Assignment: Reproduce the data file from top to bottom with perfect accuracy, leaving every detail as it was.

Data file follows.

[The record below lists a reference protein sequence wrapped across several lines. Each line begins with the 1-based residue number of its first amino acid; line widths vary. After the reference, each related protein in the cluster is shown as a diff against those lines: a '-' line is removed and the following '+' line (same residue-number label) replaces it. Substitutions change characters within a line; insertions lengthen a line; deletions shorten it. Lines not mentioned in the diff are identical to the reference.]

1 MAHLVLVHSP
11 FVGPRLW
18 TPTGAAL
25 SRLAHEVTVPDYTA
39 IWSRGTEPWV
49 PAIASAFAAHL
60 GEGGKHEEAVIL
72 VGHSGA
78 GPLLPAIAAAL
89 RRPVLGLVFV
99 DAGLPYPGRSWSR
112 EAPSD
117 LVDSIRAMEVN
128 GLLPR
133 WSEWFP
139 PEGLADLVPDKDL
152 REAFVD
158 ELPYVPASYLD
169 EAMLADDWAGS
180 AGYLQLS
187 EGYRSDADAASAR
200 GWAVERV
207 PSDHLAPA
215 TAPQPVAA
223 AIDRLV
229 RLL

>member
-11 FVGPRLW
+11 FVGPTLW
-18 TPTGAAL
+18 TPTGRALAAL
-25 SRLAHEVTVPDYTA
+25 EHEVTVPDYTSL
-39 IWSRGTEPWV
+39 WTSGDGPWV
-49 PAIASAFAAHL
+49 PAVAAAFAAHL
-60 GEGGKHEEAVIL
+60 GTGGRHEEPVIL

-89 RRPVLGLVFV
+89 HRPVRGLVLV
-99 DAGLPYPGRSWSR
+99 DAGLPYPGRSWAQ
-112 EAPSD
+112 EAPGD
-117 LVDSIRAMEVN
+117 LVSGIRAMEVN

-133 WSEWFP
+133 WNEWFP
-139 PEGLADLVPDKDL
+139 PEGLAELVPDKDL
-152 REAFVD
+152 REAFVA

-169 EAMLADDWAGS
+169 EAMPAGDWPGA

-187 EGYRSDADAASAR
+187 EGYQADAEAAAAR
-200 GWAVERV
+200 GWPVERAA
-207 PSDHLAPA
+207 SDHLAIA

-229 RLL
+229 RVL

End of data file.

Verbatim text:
[The record below lists a reference protein sequence wrapped across several lines. Each line begins with the 1-based residue number of its first amino acid; line widths vary. After the reference, each related protein in the cluster is shown as a diff against those lines: a '-' line is removed and the following '+' line (same residue-number label) replaces it. Substitutions change characters within a line; insertions lengthen a line; deletions shorten it. Lines not mentioned in the diff are identical to the reference.]

1 MAHLVLVHSP
11 FVGPRLW
18 TPTGAAL
25 SRLAHEVTVPDYTA
39 IWSRGTEPWV
49 PAIASAFAAHL
60 GEGGKHEEAVIL
72 VGHSGA
78 GPLLPAIAAAL
89 RRPVLGLVFV
99 DAGLPYPGRSWSR
112 EAPSD
117 LVDSIRAMEVN
128 GLLPR
133 WSEWFP
139 PEGLADLVPDKDL
152 REAFVD
158 ELPYVPASYLD
169 EAMLADDWAGS
180 AGYLQLS
187 EGYRSDADAASAR
200 GWAVERV
207 PSDHLAPA
215 TAPQPVAA
223 AIDRLV
229 RLL

>member
-11 FVGPRLW
+11 FVGPTLW
-18 TPTGAAL
+18 TPTGRALAAL
-25 SRLAHEVTVPDYTA
+25 EHEVTVPDYTSL
-39 IWSRGTEPWV
+39 WTSGDGPWV
-49 PAIASAFAAHL
+49 PAVAAAFAAHL
-60 GEGGKHEEAVIL
+60 GTGGRHEEPVIL

-89 RRPVLGLVFV
+89 HRPVRGLVLV
-99 DAGLPYPGRSWSR
+99 DAGLPYPGRSWAQ
-112 EAPSD
+112 EAPGD
-117 LVDSIRAMEVN
+117 LVSGIRAMEVN

-133 WSEWFP
+133 WNEWFP
-139 PEGLADLVPDKDL
+139 PEGLAELVPDKDL
-152 REAFVD
+152 REAFVA

-169 EAMLADDWAGS
+169 EAMPAGDWPGA

-187 EGYRSDADAASAR
+187 EGYQADAEAAAAR
-200 GWAVERV
+200 GWPVERAA
-207 PSDHLAPA
+207 SDHLAIA

-229 RLL
+229 RVL